Judge Gives Stern Ruling to No-Show DUI Man, Drops Charges for Another Accused after Violation of Due Process

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By Darling Gonzalez

RIVERSIDE, CA – Wilbert Larkin, accused of theft and two counts of driving under the influence (DUI), received a strong and stern ruling from the judge here in Riverside County Superior Court for continually failing to appear in court.

Public Defender Jason Kralovic indicated to the court that Larkin had shown up to his initial court hearing on Aug. 10 and this showed his willingness to cooperate.

“In light of the fact that he did avail himself in the first court process, I believe that there are alternatives that could be imposed upon Mr. Larkin to ensure public safety, but by also allowing Mr. Larkin to retain liberty, said PD Kralovic.

Kralovic then, as an alternative to jailing, suggested placing a SCRAM system on Larkin that could monitor Larkin’s alcohol intake.

Kralovic argued that due to Larkin’s DUI charges he understood the worry for public safety, but that the SCRAM device would offer a better alternative that could ensure both public safety and Larkin’s freedom.

The judge explained that normally he would not have a hands on decision in traffic matters, but this case was noteworthy due to the two pending DUI charges and Larkin’s failure to appear in court multiple times.

“It appears to the court that Mr. Larkin has had difficulty complying with the law especially as it relates to traffic matters and the court is concerned not only for public safety in this matter, but also concerned about your own safety sir,” the judge stated.

The judge was not necessarily concerned about the petty theft charge, but felt that due to previous failures to appear, the numerous traffic matters, and the seriousness of the offenses bail would be set to ensure he would show up to the next court date.

He set bail of $5,000 for each of the DUI charges, and $100 for the petty theft charge.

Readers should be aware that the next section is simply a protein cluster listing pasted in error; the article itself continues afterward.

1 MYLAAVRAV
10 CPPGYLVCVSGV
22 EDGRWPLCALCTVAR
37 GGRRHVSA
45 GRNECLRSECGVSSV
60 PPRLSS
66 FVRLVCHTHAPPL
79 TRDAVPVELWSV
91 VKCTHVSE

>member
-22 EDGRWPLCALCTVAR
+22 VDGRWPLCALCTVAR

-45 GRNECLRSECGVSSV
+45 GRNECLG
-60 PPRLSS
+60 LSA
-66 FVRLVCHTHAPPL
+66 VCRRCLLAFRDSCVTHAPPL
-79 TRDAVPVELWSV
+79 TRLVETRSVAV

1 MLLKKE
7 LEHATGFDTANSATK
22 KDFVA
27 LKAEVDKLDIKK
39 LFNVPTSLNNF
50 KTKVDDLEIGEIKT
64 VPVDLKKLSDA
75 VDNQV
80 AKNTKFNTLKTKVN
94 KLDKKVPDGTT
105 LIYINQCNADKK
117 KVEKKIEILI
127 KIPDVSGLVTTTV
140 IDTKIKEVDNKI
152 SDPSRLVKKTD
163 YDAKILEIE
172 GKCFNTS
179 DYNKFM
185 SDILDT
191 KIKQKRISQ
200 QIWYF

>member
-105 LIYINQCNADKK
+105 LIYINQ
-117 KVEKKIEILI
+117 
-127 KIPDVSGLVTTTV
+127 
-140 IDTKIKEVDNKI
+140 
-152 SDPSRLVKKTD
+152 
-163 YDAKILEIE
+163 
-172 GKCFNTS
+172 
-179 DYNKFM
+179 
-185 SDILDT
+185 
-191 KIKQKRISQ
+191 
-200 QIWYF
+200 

IN ANOTHER CASE later that morning, the judge ruled on an arraignment for defendant Graham Muriuki, who was charged with driving on a suspended license.

Private Defense Attorney Scott Gomez asked that Muriuki’s charges be dropped because of a speedy trial violation, and began to state a long list of cases and their dates indicating the long, extended gap between warrants, arraignments, and complaints that had been filed for the cases.

The prosecution had no opposition.

The judge stated, “No justification is offered for the length of the delay in your matters and the court does find that the prejudice to you is unreasonable here and based upon the nature of the charges the court will dismiss both of your matters as a violation of due process.”

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About The Author

Darling is an incoming junior at UCLA, majoring in English and Political Science with an interest in law. She is originally from Bell Gardens, California.

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4 thoughts on “Judge Gives Stern Ruling to No-Show DUI Man, Drops Charges for Another Accused after Violation of Due Process”

  1. Taryn J White

    The judge seems to have ruled quite fair in both DUI cases.  Giving the DUI defendant who did not appear for his court date a stern warning, was a compassionate thing to do with giving the defendant one more chance.

    In regards to the second DUI case and dropping charges because of a violation of the defendant’s due process, it was definitely the right decision.  A person’s legal rights should never be disregarded, and the judge in this case made sure the defendant’s rights were upheld by dropping the DUI charges in court.  A common factor in many cases with legal blunders, charges are often dropped against arrested individuals because of faulty paperwork by police.

    Source: https://fightduicharges.com/blog/review-how-to-get-a-dui-dropped-to-a-lesser-offense-or-reckless-driving/

    1. Keith Olson

      The judge seems to have ruled quite fair in both DUI cases.  Giving the DUI defendant who did not appear for his court date a stern warning, was a compassionate thing to do with giving the defendant one more chance.

      The defendant has a history of “continually failing to appear in court”.  I see the judge “set bail of $5,000 for each of the DUI charges, and $100 for the petty theft charge” which is a start and more than a stern warning.  These are the types of cases that can come back and slap judges in the face for being too lenient if the defendant were to get into a DUI related accident and hurt or kill someone.

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